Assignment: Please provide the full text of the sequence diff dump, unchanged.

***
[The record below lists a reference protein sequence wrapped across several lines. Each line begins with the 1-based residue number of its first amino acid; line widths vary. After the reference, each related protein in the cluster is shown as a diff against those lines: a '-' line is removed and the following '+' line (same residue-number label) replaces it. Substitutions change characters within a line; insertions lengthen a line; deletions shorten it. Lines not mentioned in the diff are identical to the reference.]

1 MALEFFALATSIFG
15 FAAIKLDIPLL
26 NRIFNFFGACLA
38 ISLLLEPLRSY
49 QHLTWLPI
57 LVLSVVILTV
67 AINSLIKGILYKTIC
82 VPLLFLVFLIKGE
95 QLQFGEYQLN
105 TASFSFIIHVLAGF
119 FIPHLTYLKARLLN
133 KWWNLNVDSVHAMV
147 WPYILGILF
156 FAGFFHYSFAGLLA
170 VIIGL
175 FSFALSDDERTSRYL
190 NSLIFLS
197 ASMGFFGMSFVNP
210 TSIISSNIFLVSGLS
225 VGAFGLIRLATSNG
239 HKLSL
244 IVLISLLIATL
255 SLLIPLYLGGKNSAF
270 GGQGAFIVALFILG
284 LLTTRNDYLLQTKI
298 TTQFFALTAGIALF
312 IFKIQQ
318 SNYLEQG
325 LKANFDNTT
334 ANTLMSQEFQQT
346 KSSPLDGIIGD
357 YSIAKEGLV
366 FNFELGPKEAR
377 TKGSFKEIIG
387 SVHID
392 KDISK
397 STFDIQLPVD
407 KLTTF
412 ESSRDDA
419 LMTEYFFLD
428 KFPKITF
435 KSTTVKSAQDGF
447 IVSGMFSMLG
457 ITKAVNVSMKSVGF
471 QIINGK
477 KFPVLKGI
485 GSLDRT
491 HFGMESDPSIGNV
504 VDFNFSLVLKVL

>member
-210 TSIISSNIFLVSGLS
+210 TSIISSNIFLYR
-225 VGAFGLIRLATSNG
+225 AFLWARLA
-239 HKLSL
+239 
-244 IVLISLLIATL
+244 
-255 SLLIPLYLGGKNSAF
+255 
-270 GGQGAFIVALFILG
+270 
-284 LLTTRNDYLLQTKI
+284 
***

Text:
[The record below lists a reference protein sequence wrapped across several lines. Each line begins with the 1-based residue number of its first amino acid; line widths vary. After the reference, each related protein in the cluster is shown as a diff against those lines: a '-' line is removed and the following '+' line (same residue-number label) replaces it. Substitutions change characters within a line; insertions lengthen a line; deletions shorten it. Lines not mentioned in the diff are identical to the reference.]

1 MALEFFALATSIFG
15 FAAIKLDIPLL
26 NRIFNFFGACLA
38 ISLLLEPLRSY
49 QHLTWLPI
57 LVLSVVILTV
67 AINSLIKGILYKTIC
82 VPLLFLVFLIKGE
95 QLQFGEYQLN
105 TASFSFIIHVLAGF
119 FIPHLTYLKARLLN
133 KWWNLNVDSVHAMV
147 WPYILGILF
156 FAGFFHYSFAGLLA
170 VIIGL
175 FSFALSDDERTSRYL
190 NSLIFLS
197 ASMGFFGMSFVNP
210 TSIISSNIFLVSGLS
225 VGAFGLIRLATSNG
239 HKLSL
244 IVLISLLIATL
255 SLLIPLYLGGKNSAF
270 GGQGAFIVALFILG
284 LLTTRNDYLLQTKI
298 TTQFFALTAGIALF
312 IFKIQQ
318 SNYLEQG
325 LKANFDNTT
334 ANTLMSQEFQQT
346 KSSPLDGIIGD
357 YSIAKEGLV
366 FNFELGPKEAR
377 TKGSFKEIIG
387 SVHID
392 KDISK
397 STFDIQLPVD
407 KLTTF
412 ESSRDDA
419 LMTEYFFLD
428 KFPKITF
435 KSTTVKSAQDGF
447 IVSGMFSMLG
457 ITKAVNVSMKSVGF
471 QIINGK
477 KFPVLKGI
485 GSLDRT
491 HFGMESDPSIGNV
504 VDFNFSLVLKVL

>member
-210 TSIISSNIFLVSGLS
+210 TSIISSNIFLYR
-225 VGAFGLIRLATSNG
+225 AFLWARLA
-239 HKLSL
+239 
-244 IVLISLLIATL
+244 
-255 SLLIPLYLGGKNSAF
+255 
-270 GGQGAFIVALFILG
+270 
-284 LLTTRNDYLLQTKI
+284 